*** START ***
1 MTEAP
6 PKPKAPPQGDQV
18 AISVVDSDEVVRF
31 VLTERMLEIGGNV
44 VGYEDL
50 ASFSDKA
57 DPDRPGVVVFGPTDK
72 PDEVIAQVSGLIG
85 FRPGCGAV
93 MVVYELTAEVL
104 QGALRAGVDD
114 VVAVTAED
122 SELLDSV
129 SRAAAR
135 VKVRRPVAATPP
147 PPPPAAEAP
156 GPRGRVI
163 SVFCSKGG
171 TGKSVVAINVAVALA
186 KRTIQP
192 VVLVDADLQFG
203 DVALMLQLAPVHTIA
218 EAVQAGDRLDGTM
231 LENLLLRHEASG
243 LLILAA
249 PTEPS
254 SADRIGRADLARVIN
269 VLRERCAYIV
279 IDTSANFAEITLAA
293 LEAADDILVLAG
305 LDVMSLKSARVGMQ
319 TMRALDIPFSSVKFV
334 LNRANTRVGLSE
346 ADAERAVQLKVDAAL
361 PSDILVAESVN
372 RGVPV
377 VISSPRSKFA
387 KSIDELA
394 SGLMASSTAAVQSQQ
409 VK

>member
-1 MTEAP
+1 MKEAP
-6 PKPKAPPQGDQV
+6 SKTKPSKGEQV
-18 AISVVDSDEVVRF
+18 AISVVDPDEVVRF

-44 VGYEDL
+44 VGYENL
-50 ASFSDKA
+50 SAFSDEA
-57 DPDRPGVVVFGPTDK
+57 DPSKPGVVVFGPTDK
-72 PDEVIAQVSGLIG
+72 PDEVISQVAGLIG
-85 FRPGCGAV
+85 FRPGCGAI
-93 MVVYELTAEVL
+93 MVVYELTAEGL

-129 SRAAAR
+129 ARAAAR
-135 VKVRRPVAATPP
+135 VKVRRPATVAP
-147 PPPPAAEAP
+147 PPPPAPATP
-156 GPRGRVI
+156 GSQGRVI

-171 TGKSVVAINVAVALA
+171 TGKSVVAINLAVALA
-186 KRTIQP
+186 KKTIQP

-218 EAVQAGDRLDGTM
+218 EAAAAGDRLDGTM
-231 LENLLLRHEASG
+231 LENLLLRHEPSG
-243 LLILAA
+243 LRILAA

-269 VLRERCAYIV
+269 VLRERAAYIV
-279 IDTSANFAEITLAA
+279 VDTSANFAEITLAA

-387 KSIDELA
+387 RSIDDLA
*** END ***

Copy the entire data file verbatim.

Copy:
1 MTEAP
6 PKPKAPPQGDQV
18 AISVVDSDEVVRF
31 VLTERMLEIGGNV
44 VGYEDL
50 ASFSDKA
57 DPDRPGVVVFGPTDK
72 PDEVIAQVSGLIG
85 FRPGCGAV
93 MVVYELTAEVL
104 QGALRAGVDD
114 VVAVTAED
122 SELLDSV
129 SRAAAR
135 VKVRRPVAATPP
147 PPPPAAEAP
156 GPRGRVI
163 SVFCSKGG
171 TGKSVVAINVAVALA
186 KRTIQP
192 VVLVDADLQFG
203 DVALMLQLAPVHTIA
218 EAVQAGDRLDGTM
231 LENLLLRHEASG
243 LLILAA
249 PTEPS
254 SADRIGRADLARVIN
269 VLRERCAYIV
279 IDTSANFAEITLAA
293 LEAADDILVLAG
305 LDVMSLKSARVGMQ
319 TMRALDIPFSSVKFV
334 LNRANTRVGLSE
346 ADAERAVQLKVDAAL
361 PSDILVAESVN
372 RGVPV
377 VISSPRSKFA
387 KSIDELA
394 SGLMASSTAAVQSQQ
409 VK

>member
-1 MTEAP
+1 MKEAP
-6 PKPKAPPQGDQV
+6 SKTKPSKGEQV
-18 AISVVDSDEVVRF
+18 AISVVDPDEVVRF

-44 VGYEDL
+44 VGYENL
-50 ASFSDKA
+50 SAFSDEA
-57 DPDRPGVVVFGPTDK
+57 DPSKPGVVVFGPTDK
-72 PDEVIAQVSGLIG
+72 PDEVISQVAGLIG
-85 FRPGCGAV
+85 FRPGCGAI
-93 MVVYELTAEVL
+93 MVVYELTAEGL

-129 SRAAAR
+129 ARAAAR
-135 VKVRRPVAATPP
+135 VKVRRPATVAP
-147 PPPPAAEAP
+147 PPPPAPATP
-156 GPRGRVI
+156 GSQGRVI

-171 TGKSVVAINVAVALA
+171 TGKSVVAINLAVALA
-186 KRTIQP
+186 KKTIQP

-218 EAVQAGDRLDGTM
+218 EAAAAGDRLDGTM
-231 LENLLLRHEASG
+231 LENLLLRHEPSG
-243 LLILAA
+243 LRILAA

-269 VLRERCAYIV
+269 VLRERAAYIV
-279 IDTSANFAEITLAA
+279 VDTSANFAEITLAA

-387 KSIDELA
+387 RSIDDLA